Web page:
How to Interview And Work With A Designer And What NOT To Say!

I usually write advice for designers based on my career experiences and horror stories but I thought it was time for an article for design clients to make their design needs a bit easier and more efficient.

How to Interview And Work With A Designer And What NOT To Say!

Dealing with creatives is not as easy as it sounds. The difference in those who think with the rights side of their brain (the “creative side”) as opposed to the left (the “business side”), takes some training and understanding for the best results on projects. There are people who have a balance between grey matter hemispheres but it’s rare that the client and creative vendor both have such a balance. Here are some handy tips to make the twains successfully meet.

Finding Candidates For Your Project

You might need a first web site for your business or just want to update your existing one with some new technology, want to establish or freshen your brand or create some paper or digital marketing material. Whatever you need, there are great design studios or freelancers available to deliver your needs.

For the sake of this example, let’s say you need a new web site. How do you find a competent vendor for the development and design?

  1. Ask a professional friend with a great web site who they used. Word of mouth and recommendations are the best and safest way to find great talent.
  2. Google similar businesses as yours and look at their web sites. Is the site well designed? Is the functionality and navigation top notch? If so, scroll to the bottom of the page and see if there’s a link to the designer or design firm that created the site.
  3. Google “web designer, yourtown, yourstate” and then look at their web site. Call the clients of web sites they’ve designed for a reference. If you use someone local, you help your local economy, are able to meet with them face-to-face and they are available for site updates and will become a loyal vendor.
  4. If you want cheap and simple, can do without a creative brief that tailors the site design perfectly to your brand or business and are willing to take a chance on the design, try a site like 99designs.com or designcontest.com. They are not the best avenues but they are cheap and usually provide a generic solution you can use. The downside is you will not get the service you may need for uploading or debugging your site or the expertise a local designer or firm will provide. With contest sites or bidding sites such as eLance or oDesk it’s caveat emptor.
  5. Your niece or nephew goes to art school and you think they will give you an acceptable site for free or $50. FORGET IT! If you want a crappy looking site that will make your business look crappy, then go right ahead but if they screw up and something really goes wrong, do you want every relative in the world calling you to scream about how you hurt little Chris’ feelings or spend some awkward family holiday dinners sitting next to little Suzie and her sharp, pointy goth jewelry?

How Much Should You Pay?

As with any business expenditure, be prepared to pay for quality. If you hire an electrician to wire the power for your office and they quote $7,000 do you really want to chance a beating when you tell them “$200 is all (you’re) willing to spend” or go out and find someone who will actually do $7,000 worth of work for $200? If so, keep lots of fire extinguishers handy and insure your expensive computer equipment for when power surges blow out the processors.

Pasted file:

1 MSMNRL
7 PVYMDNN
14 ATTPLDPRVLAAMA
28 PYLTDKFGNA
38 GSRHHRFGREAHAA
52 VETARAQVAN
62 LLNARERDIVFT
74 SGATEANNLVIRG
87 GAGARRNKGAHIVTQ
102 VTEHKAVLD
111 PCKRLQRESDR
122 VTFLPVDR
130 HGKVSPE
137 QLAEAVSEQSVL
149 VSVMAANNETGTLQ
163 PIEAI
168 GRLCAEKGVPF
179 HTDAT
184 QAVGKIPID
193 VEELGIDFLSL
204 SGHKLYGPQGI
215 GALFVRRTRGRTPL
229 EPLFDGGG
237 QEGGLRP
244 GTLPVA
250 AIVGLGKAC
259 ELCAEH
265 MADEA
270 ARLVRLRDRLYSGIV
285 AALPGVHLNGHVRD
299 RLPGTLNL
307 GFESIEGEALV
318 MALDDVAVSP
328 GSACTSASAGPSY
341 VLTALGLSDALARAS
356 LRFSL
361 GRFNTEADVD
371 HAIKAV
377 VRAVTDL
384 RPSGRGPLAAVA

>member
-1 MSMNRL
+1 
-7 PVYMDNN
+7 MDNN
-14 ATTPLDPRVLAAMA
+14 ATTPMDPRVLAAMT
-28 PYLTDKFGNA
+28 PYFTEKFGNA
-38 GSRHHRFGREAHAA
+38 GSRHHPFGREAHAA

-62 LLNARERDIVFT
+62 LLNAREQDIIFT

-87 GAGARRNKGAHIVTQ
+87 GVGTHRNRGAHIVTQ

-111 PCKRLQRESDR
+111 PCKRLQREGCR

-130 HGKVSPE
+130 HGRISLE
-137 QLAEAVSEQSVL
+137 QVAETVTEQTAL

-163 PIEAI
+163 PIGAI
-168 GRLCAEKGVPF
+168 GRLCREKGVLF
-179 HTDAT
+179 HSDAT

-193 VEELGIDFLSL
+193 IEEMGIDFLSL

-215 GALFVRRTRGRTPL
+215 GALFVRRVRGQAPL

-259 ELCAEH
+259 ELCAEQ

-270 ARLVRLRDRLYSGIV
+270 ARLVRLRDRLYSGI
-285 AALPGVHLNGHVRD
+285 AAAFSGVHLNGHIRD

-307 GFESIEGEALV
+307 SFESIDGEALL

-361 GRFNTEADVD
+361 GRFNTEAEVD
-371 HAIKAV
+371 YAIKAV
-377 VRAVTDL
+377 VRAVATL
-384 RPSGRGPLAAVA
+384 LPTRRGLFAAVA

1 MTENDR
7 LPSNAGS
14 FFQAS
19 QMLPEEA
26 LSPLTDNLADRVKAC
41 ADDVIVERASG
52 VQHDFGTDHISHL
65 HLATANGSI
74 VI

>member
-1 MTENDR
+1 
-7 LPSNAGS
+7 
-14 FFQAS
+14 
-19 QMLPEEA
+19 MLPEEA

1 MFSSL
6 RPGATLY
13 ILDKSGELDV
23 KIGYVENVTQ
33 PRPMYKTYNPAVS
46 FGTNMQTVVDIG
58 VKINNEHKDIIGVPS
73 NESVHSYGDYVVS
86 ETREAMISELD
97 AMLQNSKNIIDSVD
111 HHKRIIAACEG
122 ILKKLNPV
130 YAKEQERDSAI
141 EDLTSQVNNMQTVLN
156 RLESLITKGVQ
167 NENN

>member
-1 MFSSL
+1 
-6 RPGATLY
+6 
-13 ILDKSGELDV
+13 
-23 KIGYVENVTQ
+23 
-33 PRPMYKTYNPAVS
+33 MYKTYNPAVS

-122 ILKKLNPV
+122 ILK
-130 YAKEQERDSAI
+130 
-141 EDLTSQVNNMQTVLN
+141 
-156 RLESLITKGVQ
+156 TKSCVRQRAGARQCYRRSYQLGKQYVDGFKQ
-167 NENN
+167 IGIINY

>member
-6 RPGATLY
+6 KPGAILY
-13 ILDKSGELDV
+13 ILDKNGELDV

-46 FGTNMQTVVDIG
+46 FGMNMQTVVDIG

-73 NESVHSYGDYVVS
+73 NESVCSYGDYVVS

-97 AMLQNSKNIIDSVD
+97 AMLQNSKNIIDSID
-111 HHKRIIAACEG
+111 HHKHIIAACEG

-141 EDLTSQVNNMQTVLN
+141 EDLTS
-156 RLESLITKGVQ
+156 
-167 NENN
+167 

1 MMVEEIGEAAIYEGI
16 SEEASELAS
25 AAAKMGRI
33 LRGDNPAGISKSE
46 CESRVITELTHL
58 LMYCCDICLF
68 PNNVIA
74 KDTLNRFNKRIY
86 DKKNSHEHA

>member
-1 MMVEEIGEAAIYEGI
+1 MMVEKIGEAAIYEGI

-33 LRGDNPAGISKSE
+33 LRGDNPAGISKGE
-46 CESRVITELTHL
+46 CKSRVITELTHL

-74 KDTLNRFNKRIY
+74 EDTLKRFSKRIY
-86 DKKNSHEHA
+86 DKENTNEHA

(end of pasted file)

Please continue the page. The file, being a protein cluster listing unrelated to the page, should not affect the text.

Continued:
This is not to say you shouldn’t shop around. Perhaps a competent electrician with a good reputation can wire your office for $5,000. Well, you just saved $2,000 and will have piece of mind that you won’t die a fiery death. The same goes for any professional service. A friend of mine was so excited to have bought all of her office phones on a New York City Street for a quarter of what she would have to pay in a store. It would have been a coup if the phones actually had any wiring inside them.

Shop around for a designer but make sure they are wired inside. It’s better to have a reliable source in case there is a problem with your site as a reliable designer will solve the problem right away, saving you income if you depend heavily on your site, rather than trying to go through contest or bidding site channels to get in touch with the person two continents away, in another time zone, to solve the problem… after negotiating another fee and creating the paperwork and contract through that site. Time lost and time is money.

Naturally, the bigger the design firm, the higher the cost. True, there MAY be higher service and abilities (a firm can write content, develop, design, program and come up with branding and a marketing plan… but so can a freelancer in many cases). A freelancer, in many cases, may be freshly out of a big design firm and has the experience to give you whatever you need. Check their résumé to see what other clients they have serviced. Talk to them about how they work and what they see for your own needs. As with any service provider, referral or not, shop around. Most importantly, you should feel a comfortable bond with your creative provider. Trust, communication and transparency are the utmost in your relationship.